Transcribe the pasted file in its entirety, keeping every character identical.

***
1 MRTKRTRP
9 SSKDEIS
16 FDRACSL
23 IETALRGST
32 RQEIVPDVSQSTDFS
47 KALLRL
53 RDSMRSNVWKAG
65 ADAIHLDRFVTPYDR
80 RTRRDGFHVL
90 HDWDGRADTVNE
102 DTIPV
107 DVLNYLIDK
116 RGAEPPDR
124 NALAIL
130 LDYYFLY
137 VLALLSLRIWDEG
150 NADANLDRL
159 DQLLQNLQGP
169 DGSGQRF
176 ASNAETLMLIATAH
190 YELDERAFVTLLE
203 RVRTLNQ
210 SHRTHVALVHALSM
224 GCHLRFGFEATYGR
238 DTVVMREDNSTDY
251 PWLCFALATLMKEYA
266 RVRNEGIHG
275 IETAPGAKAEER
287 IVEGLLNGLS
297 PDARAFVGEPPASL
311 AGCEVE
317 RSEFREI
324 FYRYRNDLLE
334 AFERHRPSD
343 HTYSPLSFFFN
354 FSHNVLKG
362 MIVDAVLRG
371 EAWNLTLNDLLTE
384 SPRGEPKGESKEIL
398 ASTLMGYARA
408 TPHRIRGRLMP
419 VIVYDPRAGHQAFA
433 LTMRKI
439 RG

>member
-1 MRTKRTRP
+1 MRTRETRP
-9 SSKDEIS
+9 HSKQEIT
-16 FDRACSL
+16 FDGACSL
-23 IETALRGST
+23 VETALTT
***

1 MRTKRTRP
9 SSKDEIS
16 FDRACSL
23 IETALRGST
32 RQEIVPDVSQSTDFS
47 KALLRL
53 RDSMRSNVWKAG
65 ADAIHLDRFVTPYDR
80 RTRRDGFHVL
90 HDWDGRADTVNE
102 DTIPV
107 DVLNYLIDK
116 RGAEPPDR
124 NALAIL
130 LDYYFLY
137 VLALLSLRIWDEG
150 NADANLDRL
159 DQLLQNLQGP
169 DGSGQRF
176 ASNAETLMLIATAH
190 YELDERAFVTLLE
203 RVRTLNQ
210 SHRTHVALVHALSM
224 GCHLRFGFEATYGR
238 DTVVMREDNSTDY
251 PWLCFALATLMKEYA
266 RVRNEGIHG
275 IETAPGAKAEER
287 IVEGLLNGLS
297 PDARAFVGEPPASL
311 AGCEVE
317 RSEFREI
324 FYRYRNDLLE
334 AFERHRPSD
343 HTYSPLSFFFN
354 FSHNVLKG
362 MIVDAVLRG
371 EAWNLTLNDLLTE
384 SPRGEPKGESKEIL
398 ASTLMGYARA
408 TPHRIRGRLMP
419 VIVYDPRAGHQAFA
433 LTMRKI
439 RG

>member
-1 MRTKRTRP
+1 MRTRETRP
-9 SSKDEIS
+9 HSKQEIT
-16 FDRACSL
+16 FDGACSL
-23 IETALRGST
+23 VETALTT